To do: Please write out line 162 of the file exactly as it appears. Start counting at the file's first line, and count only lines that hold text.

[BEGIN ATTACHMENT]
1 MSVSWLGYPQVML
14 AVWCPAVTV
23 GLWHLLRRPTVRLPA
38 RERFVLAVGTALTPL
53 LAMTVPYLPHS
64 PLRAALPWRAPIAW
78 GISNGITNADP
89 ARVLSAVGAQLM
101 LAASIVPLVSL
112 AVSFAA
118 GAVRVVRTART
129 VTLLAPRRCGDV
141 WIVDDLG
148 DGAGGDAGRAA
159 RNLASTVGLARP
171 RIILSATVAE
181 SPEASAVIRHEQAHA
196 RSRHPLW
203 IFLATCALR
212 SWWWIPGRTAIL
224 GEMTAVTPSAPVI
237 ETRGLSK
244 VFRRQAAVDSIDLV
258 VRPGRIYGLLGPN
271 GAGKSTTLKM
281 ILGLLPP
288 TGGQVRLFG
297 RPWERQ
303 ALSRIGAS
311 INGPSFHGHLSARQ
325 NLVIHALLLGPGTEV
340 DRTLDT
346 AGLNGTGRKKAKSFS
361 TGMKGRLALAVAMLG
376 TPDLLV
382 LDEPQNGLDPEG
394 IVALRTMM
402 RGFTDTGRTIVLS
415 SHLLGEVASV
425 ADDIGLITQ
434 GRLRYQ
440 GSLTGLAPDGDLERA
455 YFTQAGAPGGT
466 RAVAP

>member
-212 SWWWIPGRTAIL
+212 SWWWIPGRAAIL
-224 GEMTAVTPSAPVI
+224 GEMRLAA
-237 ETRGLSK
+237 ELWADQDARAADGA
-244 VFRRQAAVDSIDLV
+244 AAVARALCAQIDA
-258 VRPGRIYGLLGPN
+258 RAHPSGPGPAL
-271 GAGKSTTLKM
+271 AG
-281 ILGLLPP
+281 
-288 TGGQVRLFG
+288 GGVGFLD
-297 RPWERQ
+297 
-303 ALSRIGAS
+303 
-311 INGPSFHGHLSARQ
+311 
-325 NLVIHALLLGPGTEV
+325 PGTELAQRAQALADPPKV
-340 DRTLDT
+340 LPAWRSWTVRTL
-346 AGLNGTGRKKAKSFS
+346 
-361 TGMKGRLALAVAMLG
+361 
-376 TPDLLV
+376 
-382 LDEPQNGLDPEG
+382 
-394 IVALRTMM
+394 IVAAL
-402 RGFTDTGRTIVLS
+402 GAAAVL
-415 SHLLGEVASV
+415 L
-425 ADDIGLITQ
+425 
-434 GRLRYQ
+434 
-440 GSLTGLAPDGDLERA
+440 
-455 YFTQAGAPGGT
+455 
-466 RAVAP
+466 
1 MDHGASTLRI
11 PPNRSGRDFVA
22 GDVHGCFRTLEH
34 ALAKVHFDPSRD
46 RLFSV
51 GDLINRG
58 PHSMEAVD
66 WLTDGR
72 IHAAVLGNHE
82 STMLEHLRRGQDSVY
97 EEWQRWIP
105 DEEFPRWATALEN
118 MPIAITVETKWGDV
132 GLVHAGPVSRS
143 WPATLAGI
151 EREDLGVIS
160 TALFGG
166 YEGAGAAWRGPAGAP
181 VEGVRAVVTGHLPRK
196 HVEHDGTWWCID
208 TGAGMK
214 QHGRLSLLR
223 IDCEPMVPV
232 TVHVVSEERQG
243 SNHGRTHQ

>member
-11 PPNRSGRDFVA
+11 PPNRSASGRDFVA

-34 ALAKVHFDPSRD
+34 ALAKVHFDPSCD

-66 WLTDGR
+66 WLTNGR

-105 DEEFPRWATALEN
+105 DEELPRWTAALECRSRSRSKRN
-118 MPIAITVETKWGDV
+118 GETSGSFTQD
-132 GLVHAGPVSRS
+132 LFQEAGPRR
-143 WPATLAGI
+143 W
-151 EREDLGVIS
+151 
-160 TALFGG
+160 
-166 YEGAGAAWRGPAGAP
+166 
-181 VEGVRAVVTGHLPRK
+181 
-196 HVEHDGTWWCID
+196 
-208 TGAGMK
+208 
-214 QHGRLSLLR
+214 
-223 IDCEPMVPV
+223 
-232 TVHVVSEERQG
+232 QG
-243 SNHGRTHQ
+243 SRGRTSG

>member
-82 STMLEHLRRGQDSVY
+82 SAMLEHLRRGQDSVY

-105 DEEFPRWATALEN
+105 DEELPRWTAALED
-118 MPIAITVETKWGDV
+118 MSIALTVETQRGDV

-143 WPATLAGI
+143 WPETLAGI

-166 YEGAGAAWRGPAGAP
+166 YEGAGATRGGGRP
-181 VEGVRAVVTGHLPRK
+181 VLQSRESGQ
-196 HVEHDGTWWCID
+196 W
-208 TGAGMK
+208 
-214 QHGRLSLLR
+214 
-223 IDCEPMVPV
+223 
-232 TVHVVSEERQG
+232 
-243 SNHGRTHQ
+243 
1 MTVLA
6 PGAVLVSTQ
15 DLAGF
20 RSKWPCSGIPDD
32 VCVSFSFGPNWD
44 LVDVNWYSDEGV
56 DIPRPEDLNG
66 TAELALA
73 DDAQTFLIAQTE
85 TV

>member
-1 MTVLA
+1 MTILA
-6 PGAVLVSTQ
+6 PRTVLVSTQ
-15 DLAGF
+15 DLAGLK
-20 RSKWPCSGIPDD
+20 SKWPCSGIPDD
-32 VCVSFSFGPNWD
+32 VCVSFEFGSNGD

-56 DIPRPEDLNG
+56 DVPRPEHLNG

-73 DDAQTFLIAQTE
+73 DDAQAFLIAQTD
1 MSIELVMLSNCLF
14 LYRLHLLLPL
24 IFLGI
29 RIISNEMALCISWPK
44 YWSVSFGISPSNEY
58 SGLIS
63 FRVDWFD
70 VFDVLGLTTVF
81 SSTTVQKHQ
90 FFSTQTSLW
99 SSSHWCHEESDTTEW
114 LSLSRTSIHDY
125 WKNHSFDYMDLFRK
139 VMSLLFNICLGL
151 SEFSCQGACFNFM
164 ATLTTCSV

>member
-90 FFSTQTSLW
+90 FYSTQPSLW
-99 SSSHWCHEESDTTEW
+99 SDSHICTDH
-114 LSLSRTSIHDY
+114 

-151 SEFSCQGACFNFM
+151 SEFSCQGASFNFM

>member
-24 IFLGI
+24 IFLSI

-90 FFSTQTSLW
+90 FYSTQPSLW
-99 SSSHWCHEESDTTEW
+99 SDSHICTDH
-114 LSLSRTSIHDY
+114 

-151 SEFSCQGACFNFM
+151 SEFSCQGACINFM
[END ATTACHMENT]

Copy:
+118 MSIALTVETQRGDV